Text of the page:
Draw a sequence of 6 x 10 min poses using tone as the basis for your drawing.
I had to use an on-line model for this exercise. I chose a real-time you-tube based resource Croquis cafe: Figure drawing resource. For this particular set of drawings all models were from video #214.
The instructions suggest that drawing form using tonal values was what required. I chose several different materials to do this. Each drawing was only 10 mins long but in all instances I had to pause the video and use a timer so that I could draw uninterrupted for 10 mins as these poses were only held for 1,2 or 5 mins. I present them in the order that I drew them, with the material used underneath.
I completed this exercise with varying success. I am most pleased with pose 1. I drew with Rudstone which is basically a lump of reddish rock, harder than chalk. It doesn’t really smudge. I deliberately chose this material to free my arm in my drawing. you can’t hold a lump of rock like a pencil and consequently move your arm and shoulder in a different, looser way. Also the piece that I had was quite smooth and round so the contact point was a little bit random forcing me not to worry about detail. I started by delineating the blocks of shadow. The shading became a bit scribbled as a result of the quick timing – these are all A2 drawings which means there are large spaces to be blocked in with something that won’t smudge. However I like the result, it’s a loose, quick study. The only issue was that I didn’t really get the heaviness of the models body. It’s a believable pose but she did have a fuller figure. this is more evident in view 2 also drawn in rudstone. However to get the thick set body i have enlarged the whole drawing so it has gone off the page. I often do this and if I am honest like the effect that it has, however it wasn’t deliberate in this instance! I found it hard to get a gradation of tone in view 2 which does make the body a little flat although I am pleased with the models left knee!
I changed to charcoal for view 3. However I had two starts at this drawing, the first i rubbed over with a cloth and re-setting the clock started drawing over the top. It was far easier to depict form with charcoal and it is easy to get gradations of tonal value, but in 10-mins I found it hard to complete this and still keep an eye on proportions. Whilst I did block in the darks first I spent most of the time mapping out the overall drawing around them, leaving little time to concentrate of further tonal variations. I am quite pleased with view 4 in graphite stick. there is a lot wrong with it, such as the right arm, the heavy outline around the right leg and the fact that the left leg leaves the picture, however there is a sense of weight to this drawing. I have captured the models fuller figure here and whilst I don’t have much tonal variation, mapping in the blocks of shadow has resulted in a believable 3D figure. As this pose occupies a rough square I did start this drawing by penciling in a box to try to focus my mind on not going to big – it didn’t’ work.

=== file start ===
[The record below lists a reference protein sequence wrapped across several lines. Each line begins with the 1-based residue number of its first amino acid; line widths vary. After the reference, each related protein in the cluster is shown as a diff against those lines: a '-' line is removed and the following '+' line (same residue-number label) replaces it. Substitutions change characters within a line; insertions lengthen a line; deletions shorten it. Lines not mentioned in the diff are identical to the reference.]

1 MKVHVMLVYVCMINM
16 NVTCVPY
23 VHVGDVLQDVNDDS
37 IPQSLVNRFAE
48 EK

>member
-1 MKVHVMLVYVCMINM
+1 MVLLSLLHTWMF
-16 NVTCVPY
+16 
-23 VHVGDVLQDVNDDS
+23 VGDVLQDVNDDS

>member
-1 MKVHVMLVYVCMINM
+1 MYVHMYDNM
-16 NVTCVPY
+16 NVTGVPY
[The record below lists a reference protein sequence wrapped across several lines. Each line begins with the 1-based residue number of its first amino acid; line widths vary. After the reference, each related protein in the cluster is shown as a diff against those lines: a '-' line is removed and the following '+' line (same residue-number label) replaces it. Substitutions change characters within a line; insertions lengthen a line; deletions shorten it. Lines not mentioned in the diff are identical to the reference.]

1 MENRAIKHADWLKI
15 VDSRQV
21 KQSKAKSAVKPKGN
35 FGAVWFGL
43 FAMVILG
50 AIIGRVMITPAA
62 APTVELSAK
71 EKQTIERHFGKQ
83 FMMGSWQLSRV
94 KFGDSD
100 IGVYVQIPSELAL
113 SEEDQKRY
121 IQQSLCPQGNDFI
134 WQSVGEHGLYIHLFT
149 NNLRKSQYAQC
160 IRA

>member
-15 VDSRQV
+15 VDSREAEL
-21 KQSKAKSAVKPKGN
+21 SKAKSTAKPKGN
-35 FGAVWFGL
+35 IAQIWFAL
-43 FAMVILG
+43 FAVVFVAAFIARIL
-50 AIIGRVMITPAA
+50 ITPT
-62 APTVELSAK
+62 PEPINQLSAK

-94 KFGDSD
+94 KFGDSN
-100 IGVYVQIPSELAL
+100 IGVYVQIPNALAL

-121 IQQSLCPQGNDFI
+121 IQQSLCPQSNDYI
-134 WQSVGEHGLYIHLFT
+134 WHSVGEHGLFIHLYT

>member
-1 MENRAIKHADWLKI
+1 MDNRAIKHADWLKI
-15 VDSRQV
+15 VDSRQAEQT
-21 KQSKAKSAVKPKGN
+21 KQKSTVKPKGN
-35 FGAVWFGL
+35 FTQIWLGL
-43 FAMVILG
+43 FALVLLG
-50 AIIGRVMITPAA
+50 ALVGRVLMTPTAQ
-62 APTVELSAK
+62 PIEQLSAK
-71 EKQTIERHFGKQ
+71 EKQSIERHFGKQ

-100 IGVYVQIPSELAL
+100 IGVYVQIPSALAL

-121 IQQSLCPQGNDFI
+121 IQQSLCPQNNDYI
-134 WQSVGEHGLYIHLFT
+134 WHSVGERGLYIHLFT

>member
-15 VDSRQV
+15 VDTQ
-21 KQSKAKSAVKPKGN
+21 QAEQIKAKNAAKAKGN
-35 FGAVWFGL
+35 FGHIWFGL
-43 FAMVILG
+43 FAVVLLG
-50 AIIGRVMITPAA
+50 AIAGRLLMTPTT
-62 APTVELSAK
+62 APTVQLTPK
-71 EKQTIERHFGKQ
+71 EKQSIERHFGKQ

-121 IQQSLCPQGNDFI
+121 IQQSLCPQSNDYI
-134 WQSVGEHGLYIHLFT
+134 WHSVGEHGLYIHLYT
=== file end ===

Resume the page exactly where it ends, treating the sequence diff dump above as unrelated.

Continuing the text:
I concentrated very hard on capturing the whole body for view 5 which was not a success. It was quite an experimental drawing as I was using graphite putty for the first time to block in the dark areas. The pose and lighting was such that most of the body was in shade, so I went over the drawing delineating important parts with a graphite stick afterwards. The proportions are all wrong and I have lost the heaviness of the models body again here. Also I can’t help thinking that having all the body in the drawing is a little bit boring. So my 6th drawing in this series was in fact the same pose but with rudstone and drawing at a larger scale again.
It was hard to maintain a sense of the correct proportions whilst doing these exercises but not necessary because of considering tonal values. It is the quickness that I have problems with. There is a lot of information to get down in 10 mins and large spaces to block in. I found the 2 minute exercises in line easier to do – suggesting line is easier than tone. However, I love drawing quickly so I guess I just need to keep practising.